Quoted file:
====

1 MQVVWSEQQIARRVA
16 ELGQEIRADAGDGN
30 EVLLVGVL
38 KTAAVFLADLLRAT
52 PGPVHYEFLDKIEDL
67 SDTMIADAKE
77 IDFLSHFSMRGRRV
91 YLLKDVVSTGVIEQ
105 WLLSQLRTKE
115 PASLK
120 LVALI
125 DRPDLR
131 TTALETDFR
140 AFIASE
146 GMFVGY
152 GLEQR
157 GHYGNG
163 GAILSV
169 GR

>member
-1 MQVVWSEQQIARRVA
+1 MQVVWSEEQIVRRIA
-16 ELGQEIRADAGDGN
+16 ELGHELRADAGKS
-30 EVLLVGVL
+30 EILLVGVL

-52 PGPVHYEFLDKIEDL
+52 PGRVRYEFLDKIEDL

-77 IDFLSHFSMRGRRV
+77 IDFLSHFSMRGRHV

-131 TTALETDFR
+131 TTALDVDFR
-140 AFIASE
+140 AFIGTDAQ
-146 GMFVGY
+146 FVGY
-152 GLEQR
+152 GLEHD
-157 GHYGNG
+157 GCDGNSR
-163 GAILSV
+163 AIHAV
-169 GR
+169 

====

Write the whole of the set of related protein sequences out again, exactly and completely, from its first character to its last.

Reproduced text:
1 MQVVWSEQQIARRVA
16 ELGQEIRADAGDGN
30 EVLLVGVL
38 KTAAVFLADLLRAT
52 PGPVHYEFLDKIEDL
67 SDTMIADAKE
77 IDFLSHFSMRGRRV
91 YLLKDVVSTGVIEQ
105 WLLSQLRTKE
115 PASLK
120 LVALI
125 DRPDLR
131 TTALETDFR
140 AFIASE
146 GMFVGY
152 GLEQR
157 GHYGNG
163 GAILSV
169 GR

>member
-1 MQVVWSEQQIARRVA
+1 MQVVWSEEQIVRRIA
-16 ELGQEIRADAGDGN
+16 ELGHELRADAGKS
-30 EVLLVGVL
+30 EILLVGVL

-52 PGPVHYEFLDKIEDL
+52 PGRVRYEFLDKIEDL

-77 IDFLSHFSMRGRRV
+77 IDFLSHFSMRGRHV

-131 TTALETDFR
+131 TTALDVDFR
-140 AFIASE
+140 AFIGTDAQ
-146 GMFVGY
+146 FVGY
-152 GLEQR
+152 GLEHD
-157 GHYGNG
+157 GCDGNSR
-163 GAILSV
+163 AIHAV
-169 GR
+169 